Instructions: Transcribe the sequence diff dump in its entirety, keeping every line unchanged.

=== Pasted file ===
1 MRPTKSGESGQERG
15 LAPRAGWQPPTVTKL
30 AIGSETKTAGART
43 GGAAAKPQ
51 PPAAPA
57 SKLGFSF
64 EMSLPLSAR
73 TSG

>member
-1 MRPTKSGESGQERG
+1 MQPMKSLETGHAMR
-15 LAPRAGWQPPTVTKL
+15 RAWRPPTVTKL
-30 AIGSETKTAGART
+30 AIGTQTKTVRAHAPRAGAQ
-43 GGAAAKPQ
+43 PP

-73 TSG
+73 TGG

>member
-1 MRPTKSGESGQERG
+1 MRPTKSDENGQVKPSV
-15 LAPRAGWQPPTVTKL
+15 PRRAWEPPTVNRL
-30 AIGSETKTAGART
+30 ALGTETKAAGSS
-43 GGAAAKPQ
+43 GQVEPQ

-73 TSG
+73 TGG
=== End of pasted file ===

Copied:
1 MRPTKSGESGQERG
15 LAPRAGWQPPTVTKL
30 AIGSETKTAGART
43 GGAAAKPQ
51 PPAAPA
57 SKLGFSF
64 EMSLPLSAR
73 TSG

>member
-1 MRPTKSGESGQERG
+1 MQPMKSLETGHAMR
-15 LAPRAGWQPPTVTKL
+15 RAWRPPTVTKL
-30 AIGSETKTAGART
+30 AIGTQTKTVRAHAPRAGAQ
-43 GGAAAKPQ
+43 PP

-73 TSG
+73 TGG

>member
-1 MRPTKSGESGQERG
+1 MRPTKSDENGQVKPSV
-15 LAPRAGWQPPTVTKL
+15 PRRAWEPPTVNRL
-30 AIGSETKTAGART
+30 ALGTETKAAGSS
-43 GGAAAKPQ
+43 GQVEPQ

-73 TSG
+73 TGG